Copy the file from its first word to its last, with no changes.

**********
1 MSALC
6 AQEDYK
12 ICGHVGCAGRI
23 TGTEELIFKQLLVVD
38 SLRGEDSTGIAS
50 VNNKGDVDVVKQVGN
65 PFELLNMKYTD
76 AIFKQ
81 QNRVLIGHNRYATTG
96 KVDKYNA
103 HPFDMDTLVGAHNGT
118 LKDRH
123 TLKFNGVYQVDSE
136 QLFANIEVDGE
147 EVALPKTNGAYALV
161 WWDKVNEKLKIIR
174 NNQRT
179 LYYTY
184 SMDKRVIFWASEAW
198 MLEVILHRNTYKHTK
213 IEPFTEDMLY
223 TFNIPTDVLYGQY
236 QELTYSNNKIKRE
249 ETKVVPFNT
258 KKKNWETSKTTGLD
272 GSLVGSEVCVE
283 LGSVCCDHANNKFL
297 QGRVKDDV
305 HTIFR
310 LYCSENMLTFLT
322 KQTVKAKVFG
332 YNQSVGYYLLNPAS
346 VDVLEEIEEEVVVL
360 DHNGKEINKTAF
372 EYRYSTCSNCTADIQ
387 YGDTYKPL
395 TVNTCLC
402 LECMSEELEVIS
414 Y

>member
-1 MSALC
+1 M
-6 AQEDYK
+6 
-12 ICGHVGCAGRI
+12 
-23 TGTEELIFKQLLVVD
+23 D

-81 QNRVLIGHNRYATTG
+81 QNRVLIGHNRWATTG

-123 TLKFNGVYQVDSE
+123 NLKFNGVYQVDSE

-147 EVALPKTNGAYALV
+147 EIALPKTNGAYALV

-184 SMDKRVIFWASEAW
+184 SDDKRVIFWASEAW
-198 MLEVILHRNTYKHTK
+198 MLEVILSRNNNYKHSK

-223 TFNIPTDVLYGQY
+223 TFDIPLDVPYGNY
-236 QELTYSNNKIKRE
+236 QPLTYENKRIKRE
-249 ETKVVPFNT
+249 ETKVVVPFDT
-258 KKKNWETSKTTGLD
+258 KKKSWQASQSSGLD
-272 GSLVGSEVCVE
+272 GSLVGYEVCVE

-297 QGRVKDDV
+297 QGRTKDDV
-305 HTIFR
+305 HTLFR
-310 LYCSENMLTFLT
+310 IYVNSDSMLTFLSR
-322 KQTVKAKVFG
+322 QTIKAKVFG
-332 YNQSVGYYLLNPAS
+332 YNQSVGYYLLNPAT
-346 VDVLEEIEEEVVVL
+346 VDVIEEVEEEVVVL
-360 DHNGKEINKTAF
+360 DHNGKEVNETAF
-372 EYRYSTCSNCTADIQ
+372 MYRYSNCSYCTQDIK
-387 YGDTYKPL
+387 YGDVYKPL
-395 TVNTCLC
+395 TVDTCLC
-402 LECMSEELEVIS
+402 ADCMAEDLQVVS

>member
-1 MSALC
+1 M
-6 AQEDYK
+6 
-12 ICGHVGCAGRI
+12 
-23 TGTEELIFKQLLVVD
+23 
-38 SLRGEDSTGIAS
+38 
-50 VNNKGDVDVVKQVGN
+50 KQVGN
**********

1 MSALC
6 AQEDYK
12 ICGHVGCAGRI
23 TGTEELIFKQLLVVD
38 SLRGEDSTGIAS
50 VNNKGDVDVVKQVGN
65 PFELLNMKYTD
76 AIFKQ
81 QNRVLIGHNRYATTG
96 KVDKYNA
103 HPFDMDTLVGAHNGT
118 LKDRH
123 TLKFNGVYQVDSE
136 QLFANIEVDGE
147 EVALPKTNGAYALV
161 WWDKVNEKLKIIR
174 NNQRT
179 LYYTY
184 SMDKRVIFWASEAW
198 MLEVILHRNTYKHTK
213 IEPFTEDMLY
223 TFNIPTDVLYGQY
236 QELTYSNNKIKRE
249 ETKVVPFNT
258 KKKNWETSKTTGLD
272 GSLVGSEVCVE
283 LGSVCCDHANNKFL
297 QGRVKDDV
305 HTIFR
310 LYCSENMLTFLT
322 KQTVKAKVFG
332 YNQSVGYYLLNPAS
346 VDVLEEIEEEVVVL
360 DHNGKEINKTAF
372 EYRYSTCSNCTADIQ
387 YGDTYKPL
395 TVNTCLC
402 LECMSEELEVIS
414 Y

>member
-1 MSALC
+1 M
-6 AQEDYK
+6 
-12 ICGHVGCAGRI
+12 
-23 TGTEELIFKQLLVVD
+23 D

-81 QNRVLIGHNRYATTG
+81 QNRVLIGHNRWATTG

-123 TLKFNGVYQVDSE
+123 NLKFNGVYQVDSE

-147 EVALPKTNGAYALV
+147 EIALPKTNGAYALV

-184 SMDKRVIFWASEAW
+184 SDDKRVIFWASEAW
-198 MLEVILHRNTYKHTK
+198 MLEVILSRNNNYKHSK

-223 TFNIPTDVLYGQY
+223 TFDIPLDVPYGNY
-236 QELTYSNNKIKRE
+236 QPLTYENKRIKRE
-249 ETKVVPFNT
+249 ETKVVVPFDT
-258 KKKNWETSKTTGLD
+258 KKKSWQASQSSGLD
-272 GSLVGSEVCVE
+272 GSLVGYEVCVE

-297 QGRVKDDV
+297 QGRTKDDV
-305 HTIFR
+305 HTLFR
-310 LYCSENMLTFLT
+310 IYVNSDSMLTFLSR
-322 KQTVKAKVFG
+322 QTIKAKVFG
-332 YNQSVGYYLLNPAS
+332 YNQSVGYYLLNPAT
-346 VDVLEEIEEEVVVL
+346 VDVIEEVEEEVVVL
-360 DHNGKEINKTAF
+360 DHNGKEVNETAF
-372 EYRYSTCSNCTADIQ
+372 MYRYSNCSYCTQDIK
-387 YGDTYKPL
+387 YGDVYKPL
-395 TVNTCLC
+395 TVDTCLC
-402 LECMSEELEVIS
+402 ADCMAEDLQVVS

>member
-1 MSALC
+1 M
-6 AQEDYK
+6 
-12 ICGHVGCAGRI
+12 
-23 TGTEELIFKQLLVVD
+23 
-38 SLRGEDSTGIAS
+38 
-50 VNNKGDVDVVKQVGN
+50 KQVGN